On August 8, 2012, plaintiff instituted an action in Superior Court alleging attorney malpractice against defendants, contending, inter alia, that Attorney Boren negligently drafted the antenuptial and postnuptial agreements and failed to advise him that he should refrain from commingling his premarital assets with the marital estate, causing him significant loss. On October 23, 2012, plaintiff propounded the following requests for production of documents upon defendants:

"Request No. 49:
"Any and all prenuptial or premarital agreements drafted, prepared and/or negotiated by Attorney Boren from 1999 to the present and continuing up to the time of trial, with all client identifying information redacted.
"Request No. 50:
"Any and all postnuptial agreements drafted, prepared and/or negotiated by Attorney Boren from 1999 to the present and continuing up to the time of trial, with all client identifying information redacted."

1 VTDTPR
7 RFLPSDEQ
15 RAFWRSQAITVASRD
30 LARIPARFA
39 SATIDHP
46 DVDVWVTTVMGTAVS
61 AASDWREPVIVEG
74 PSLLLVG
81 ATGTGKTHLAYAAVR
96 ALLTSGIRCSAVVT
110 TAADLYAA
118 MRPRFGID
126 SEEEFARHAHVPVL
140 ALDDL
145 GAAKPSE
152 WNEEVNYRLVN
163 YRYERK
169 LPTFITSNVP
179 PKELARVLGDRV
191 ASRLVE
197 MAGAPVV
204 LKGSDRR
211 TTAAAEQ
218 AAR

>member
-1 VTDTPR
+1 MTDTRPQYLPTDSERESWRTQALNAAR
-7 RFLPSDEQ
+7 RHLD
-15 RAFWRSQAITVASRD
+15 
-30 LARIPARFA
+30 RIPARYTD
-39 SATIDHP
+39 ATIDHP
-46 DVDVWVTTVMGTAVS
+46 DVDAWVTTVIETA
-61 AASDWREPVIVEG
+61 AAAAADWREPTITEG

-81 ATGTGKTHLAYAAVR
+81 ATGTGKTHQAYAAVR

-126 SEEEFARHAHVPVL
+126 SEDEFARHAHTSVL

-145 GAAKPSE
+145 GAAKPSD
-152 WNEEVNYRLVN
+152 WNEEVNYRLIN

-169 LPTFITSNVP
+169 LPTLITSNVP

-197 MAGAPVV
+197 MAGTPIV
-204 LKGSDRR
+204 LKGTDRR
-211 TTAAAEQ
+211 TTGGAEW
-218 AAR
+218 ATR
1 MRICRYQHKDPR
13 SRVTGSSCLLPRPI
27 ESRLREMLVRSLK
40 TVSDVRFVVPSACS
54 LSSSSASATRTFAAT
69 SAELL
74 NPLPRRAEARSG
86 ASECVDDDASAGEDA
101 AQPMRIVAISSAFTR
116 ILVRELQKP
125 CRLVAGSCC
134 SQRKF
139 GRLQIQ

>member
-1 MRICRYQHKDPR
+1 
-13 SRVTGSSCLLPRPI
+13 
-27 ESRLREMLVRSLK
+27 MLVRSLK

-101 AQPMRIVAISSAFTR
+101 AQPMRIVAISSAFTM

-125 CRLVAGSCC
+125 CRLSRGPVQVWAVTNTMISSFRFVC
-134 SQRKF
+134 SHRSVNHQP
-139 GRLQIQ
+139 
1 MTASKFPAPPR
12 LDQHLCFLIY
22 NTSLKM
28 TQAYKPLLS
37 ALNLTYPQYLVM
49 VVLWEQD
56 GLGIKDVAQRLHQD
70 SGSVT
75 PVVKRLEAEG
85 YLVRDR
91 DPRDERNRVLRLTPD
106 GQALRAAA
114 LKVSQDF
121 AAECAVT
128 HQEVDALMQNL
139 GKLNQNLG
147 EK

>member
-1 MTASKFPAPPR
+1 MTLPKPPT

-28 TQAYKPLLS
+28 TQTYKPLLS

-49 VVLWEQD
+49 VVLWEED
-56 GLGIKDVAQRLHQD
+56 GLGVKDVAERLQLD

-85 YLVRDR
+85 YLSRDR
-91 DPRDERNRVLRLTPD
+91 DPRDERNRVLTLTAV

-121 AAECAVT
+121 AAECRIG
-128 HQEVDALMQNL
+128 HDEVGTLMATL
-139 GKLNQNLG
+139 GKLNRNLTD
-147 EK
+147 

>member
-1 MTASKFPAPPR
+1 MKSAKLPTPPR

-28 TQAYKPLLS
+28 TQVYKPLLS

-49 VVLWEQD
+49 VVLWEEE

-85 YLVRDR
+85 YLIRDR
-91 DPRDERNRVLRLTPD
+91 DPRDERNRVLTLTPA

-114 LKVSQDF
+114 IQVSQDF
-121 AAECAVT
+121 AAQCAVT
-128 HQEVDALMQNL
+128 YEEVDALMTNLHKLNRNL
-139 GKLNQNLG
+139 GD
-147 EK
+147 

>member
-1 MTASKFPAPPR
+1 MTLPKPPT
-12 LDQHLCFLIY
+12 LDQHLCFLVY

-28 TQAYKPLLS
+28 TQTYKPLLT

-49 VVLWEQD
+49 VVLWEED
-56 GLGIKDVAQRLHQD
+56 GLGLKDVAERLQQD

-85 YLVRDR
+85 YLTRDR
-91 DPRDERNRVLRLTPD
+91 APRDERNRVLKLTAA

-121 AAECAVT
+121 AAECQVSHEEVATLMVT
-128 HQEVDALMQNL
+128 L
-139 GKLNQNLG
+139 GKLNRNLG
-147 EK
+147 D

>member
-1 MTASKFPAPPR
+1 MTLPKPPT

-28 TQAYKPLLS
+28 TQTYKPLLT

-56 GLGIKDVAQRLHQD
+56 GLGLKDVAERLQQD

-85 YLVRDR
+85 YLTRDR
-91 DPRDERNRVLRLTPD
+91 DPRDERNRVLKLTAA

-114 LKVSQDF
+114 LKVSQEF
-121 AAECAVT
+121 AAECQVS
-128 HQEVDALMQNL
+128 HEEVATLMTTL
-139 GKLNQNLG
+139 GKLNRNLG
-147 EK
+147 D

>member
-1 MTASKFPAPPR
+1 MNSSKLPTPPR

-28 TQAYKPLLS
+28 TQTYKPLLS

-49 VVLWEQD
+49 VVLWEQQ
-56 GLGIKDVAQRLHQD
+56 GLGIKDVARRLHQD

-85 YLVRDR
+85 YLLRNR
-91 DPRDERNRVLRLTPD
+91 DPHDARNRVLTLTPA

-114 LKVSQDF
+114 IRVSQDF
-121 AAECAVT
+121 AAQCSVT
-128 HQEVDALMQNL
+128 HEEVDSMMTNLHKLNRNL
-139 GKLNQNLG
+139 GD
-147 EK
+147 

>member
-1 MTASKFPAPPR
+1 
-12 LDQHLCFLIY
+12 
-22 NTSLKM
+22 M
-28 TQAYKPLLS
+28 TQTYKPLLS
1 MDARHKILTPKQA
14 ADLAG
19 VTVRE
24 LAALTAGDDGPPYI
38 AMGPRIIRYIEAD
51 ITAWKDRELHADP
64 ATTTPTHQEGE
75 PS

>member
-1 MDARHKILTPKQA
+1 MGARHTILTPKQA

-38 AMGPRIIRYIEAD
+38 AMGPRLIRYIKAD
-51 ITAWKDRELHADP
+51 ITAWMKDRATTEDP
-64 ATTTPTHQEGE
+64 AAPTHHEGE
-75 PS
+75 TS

The defendants objected, arguing that the requests sought "or could be interpreted to seek attorney work product or information related to other clients of Attorney Boren or [the law firm] not related to the plaintiff as being privileged, and subject to Rule of Professional Conduct 1.6, and beyond the scope of Rule 26." The plaintiff moved to strike defendants' objection and compel further responses; the motion was heard before a Superior Court justice on November 18, 2013.

         The plaintiff argued that evidence of subsequent remedial measures is admissible to prove negligence in Rhode Island, in accordance with Rule 407 of the Rhode Island Rules of Evidence, and that he was entitled to explore whether the language used in plaintiff's antenuptial and postnuptial agreements was altered in subsequent agreements drafted by Attorney Boren. The plaintiff anticipated that changes in those documents would have been made sometime in 2011, after Attorney Boren learned that the agreements he drafted for plaintiff failed to provide the protection his client allegedly was promised. Based upon the fact that the Family Court pronouncement did not occur until 2011, the trial justice granted plaintiff's motion in part, limiting production to the years 2010 through 2012. The trial justice also issued a protective order and required comprehensive redaction of the documents.